Our study also showed that floor of the residential building on which the children lived was a risk factor for EBLLs, with lower floors resulting in higher BLLs. This may be due to house dust, which has long been known to be a significant exposure source of lead, particularly for children. Factories close to residential areas can produce industrial pollutants and lead dust spills into nearby residential areas, contaminating the local residents. In addition, as the density of lead is greater than air, lead is suspended to be within the children’s breathing zone, and these lead molecules are small enough to be absorbed through the child’s lungs [25, 34]. Furthermore, a study in Japan indicated that the distribution of lead in house dust (i.e., the living environment) showed large variation, with a median concentration of 83.2 mg/kg and a geometric mean concentration of 97.8 mg/kg [35]. A meta-analysis about the risk factors of child lead poisoning in China showed that living on the ground floor was a strong risk factor for EBLLs in children [36].

To the best of our knowledge, this was the first study to examine the relationship between exposure risk factors and EBLLs in preschool children of Taizhou, a lead polluted area. Our findings appear to support the role of lead-based factories/workshops around the living area as a fundamental determinant for EBLLs among Taizhou children. However, there were some limitations to this study. First, the BLLs were determined at only one point in time, making it difficult to determine the degree to which our results reflect the circumstances of lead exposure throughout the whole period of childhood development. Second, we did not remeasure environmental lead levels after one year, so we could not assess the degree of persistence of lead contamination in the environment and link it to the retested BLLs.

We planned to understand the risk factors to lead in the various population studies conducted worldwide and also to correlate it with the current efforts in order to prevent adverse health effects.

In conclusion, we have identified a number of risk factors relating to EBLLs in preschool children in a lead polluted area in China. These risk factors should now be used to improve public health in these areas to prevent adverse health effects; for example, policies should be developed that ensure lead-based industries are not placed in close proximity to residential areas. Moreover, the reduction of lead concentrations in tableware and cosmetics and the promotion of hand washing could reduce BLLs in children.

Disclosure

Zhenyan Gao and Jia Cao are co-first authors.

Conflicts of Interest

The authors declare that they have no conflicts of interest.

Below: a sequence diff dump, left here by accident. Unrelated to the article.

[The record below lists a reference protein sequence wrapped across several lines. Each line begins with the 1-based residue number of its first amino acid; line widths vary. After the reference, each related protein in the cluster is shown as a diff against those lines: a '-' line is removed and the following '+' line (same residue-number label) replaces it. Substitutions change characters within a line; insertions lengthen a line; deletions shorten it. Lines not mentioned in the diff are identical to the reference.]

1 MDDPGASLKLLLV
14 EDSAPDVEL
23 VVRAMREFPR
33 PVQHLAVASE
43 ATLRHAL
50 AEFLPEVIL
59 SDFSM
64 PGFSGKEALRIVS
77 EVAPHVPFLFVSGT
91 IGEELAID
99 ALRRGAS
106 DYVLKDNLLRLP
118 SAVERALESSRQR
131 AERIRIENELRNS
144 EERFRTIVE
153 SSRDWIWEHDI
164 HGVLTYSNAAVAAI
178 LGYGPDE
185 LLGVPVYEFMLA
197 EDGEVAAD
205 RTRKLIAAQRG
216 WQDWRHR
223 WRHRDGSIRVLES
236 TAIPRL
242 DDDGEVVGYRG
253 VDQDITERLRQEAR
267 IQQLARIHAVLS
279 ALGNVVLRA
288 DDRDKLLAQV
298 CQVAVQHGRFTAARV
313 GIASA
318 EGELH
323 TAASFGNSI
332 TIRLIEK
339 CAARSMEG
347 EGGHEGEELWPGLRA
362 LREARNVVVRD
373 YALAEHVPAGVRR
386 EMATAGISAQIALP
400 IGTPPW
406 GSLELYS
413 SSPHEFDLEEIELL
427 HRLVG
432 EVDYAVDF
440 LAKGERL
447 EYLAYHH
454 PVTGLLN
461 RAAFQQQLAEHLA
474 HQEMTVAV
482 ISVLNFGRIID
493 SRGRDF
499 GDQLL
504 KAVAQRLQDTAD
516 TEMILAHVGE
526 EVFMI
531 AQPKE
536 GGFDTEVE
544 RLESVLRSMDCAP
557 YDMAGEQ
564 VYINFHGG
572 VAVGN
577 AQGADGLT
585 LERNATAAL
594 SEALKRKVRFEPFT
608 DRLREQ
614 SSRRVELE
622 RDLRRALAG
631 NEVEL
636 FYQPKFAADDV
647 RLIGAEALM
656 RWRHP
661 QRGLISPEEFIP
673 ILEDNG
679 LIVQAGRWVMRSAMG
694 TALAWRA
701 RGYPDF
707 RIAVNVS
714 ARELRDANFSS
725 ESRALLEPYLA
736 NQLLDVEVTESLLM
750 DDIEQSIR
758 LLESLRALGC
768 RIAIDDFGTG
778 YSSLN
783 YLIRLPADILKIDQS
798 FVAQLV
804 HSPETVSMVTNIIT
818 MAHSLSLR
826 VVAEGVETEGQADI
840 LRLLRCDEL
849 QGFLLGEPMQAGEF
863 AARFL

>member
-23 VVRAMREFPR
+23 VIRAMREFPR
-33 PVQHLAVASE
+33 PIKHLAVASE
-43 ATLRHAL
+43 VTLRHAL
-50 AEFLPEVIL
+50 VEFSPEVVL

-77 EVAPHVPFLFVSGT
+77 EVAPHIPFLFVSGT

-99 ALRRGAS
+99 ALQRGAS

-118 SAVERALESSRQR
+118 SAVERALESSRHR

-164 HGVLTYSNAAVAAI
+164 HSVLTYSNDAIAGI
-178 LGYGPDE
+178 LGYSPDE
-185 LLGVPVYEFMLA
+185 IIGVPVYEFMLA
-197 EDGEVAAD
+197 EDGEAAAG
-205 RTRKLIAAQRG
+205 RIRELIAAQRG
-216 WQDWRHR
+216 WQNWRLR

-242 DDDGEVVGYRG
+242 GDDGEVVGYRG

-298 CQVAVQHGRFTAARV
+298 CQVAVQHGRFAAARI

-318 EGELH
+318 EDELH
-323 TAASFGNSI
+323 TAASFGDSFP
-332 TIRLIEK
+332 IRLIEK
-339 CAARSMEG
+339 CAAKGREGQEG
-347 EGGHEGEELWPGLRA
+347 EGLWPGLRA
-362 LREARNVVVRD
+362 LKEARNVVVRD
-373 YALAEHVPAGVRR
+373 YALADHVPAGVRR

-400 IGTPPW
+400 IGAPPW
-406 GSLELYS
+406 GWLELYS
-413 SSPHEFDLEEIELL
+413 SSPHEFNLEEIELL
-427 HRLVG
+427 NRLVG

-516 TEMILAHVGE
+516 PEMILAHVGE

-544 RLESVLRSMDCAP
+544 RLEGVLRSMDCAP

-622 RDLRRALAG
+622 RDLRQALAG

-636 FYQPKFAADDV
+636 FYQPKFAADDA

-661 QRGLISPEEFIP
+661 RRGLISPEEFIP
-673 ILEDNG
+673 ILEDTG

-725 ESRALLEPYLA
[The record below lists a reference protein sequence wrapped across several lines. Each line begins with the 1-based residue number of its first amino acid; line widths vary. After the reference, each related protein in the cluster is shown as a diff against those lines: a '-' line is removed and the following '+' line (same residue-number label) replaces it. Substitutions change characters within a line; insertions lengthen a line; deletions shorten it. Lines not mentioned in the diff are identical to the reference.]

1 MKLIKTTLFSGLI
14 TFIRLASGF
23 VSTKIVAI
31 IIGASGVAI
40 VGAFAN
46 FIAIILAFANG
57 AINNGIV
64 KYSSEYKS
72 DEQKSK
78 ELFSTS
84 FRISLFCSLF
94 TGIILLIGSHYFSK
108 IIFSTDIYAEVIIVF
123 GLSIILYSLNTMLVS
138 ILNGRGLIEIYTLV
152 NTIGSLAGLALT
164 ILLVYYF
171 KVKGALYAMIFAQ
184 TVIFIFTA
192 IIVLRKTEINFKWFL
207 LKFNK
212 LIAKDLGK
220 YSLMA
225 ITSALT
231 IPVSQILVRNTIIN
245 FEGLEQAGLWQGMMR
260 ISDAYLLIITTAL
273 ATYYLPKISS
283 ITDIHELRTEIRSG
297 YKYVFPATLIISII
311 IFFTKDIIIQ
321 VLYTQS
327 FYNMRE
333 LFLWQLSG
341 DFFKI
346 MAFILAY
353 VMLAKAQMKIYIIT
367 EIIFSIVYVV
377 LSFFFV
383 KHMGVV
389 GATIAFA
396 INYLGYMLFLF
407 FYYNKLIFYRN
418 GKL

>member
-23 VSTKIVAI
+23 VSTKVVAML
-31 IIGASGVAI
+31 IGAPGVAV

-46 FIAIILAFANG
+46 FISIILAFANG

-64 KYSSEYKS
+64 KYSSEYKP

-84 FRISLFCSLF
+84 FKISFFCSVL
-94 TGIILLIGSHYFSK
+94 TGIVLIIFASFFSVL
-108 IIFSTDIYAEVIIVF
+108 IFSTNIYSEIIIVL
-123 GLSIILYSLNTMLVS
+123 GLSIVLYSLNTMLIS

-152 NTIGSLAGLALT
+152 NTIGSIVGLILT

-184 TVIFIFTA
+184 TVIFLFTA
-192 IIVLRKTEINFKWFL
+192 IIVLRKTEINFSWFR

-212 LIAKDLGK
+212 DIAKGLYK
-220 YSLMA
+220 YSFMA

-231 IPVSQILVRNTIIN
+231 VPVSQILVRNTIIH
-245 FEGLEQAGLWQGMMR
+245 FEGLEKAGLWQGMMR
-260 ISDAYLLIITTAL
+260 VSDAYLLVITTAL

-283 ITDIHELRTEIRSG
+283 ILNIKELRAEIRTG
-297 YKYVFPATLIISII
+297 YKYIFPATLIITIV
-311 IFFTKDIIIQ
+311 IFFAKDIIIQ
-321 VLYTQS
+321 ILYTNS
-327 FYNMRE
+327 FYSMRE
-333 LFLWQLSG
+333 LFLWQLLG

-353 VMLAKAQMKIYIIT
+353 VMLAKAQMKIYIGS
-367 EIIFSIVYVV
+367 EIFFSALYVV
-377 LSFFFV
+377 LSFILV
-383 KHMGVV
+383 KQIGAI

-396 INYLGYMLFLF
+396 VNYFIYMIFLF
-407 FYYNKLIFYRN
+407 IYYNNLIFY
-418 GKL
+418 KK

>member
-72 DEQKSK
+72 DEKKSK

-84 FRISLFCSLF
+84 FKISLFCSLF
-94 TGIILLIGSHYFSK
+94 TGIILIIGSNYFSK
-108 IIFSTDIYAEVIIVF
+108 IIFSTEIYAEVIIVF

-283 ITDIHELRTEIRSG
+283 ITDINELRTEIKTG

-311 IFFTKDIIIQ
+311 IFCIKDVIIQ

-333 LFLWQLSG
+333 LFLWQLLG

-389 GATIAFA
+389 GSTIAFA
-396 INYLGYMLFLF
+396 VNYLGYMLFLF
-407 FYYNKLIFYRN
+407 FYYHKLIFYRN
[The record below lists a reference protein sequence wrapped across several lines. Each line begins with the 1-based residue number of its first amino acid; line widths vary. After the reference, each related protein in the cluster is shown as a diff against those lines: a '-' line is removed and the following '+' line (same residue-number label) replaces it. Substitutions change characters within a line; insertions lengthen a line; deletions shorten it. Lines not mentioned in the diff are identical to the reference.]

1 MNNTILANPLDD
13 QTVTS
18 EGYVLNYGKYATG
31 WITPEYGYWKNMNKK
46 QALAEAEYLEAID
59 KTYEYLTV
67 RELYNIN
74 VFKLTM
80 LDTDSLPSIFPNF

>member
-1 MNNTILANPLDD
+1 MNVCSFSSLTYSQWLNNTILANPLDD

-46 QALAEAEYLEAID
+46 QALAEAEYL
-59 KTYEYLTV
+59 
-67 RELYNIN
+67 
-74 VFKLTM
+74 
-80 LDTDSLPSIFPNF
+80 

Authors’ Contributions

Zhenyan Gao and Jia Cao contributed equally to this work. Chonghuai Yan and Zhenyan Gao conceived and designed the experiments. Zhenyan Gao performed the experiments. Zhenyan Gao analyzed the data. Jia Cao contributed with reagents/materials/analysis tools. Zhenyan Gao wrote the paper. Zhenyan Gao collected data. Minming Li, Jia Cao, Jin Yan, Ju Wang, Shizhong Cai, and Chonghuai Yan coordinated the survey.

Acknowledgments

This work was supported by the National Basic Research Program of China (973 Program) (no. 2012CB525001) and the National Natural Science Foundation of China (no. 81602861).

References

  1. P. Farías, U. Álamo-Hernández, L. Mancilla-Sánchez, J. L. Texcalac-Sangrador, L. Carrizales-Yáñez, and H. Riojas-Rodríguez, “Lead in school children from Morelos, Mexico: levels, sources and feasible interventions,” International Journal of Environmental Research and Public Health, vol. 11, no. 12, pp. 12668–12682, 2014. View at Publisher · View at Google Scholar · View at Scopus
  2. C. Akkus and E. Ozdenerol, “Exploring childhood lead exposure through GIS: a review of the recent literature,” International Journal of Environmental Research and Public Health, vol. 11, no. 6, pp. 6314–6334, 2014. View at Publisher · View at Google Scholar · View at Scopus
  3. C.-H. Yan, J. Xu, and X.-M. Shen, “Childhood lead poisoning in China: challenges and opportunities,” Environmental Health Perspectives, vol. 121, no. 10, pp. A294–A295, 2013. View at Publisher · View at Google Scholar · View at Scopus
  4. P. Levallois, J. St-Laurent, D. Gauvin et al., “The impact of drinking water, indoor dust and paint on blood lead levels of children aged 1–5 years in Montréal (Québec, Canada),” Journal of Exposure Science and Environmental Epidemiology, vol. 24, no. 2, pp. 185–191, 2014. View at Publisher · View at Google Scholar · View at Scopus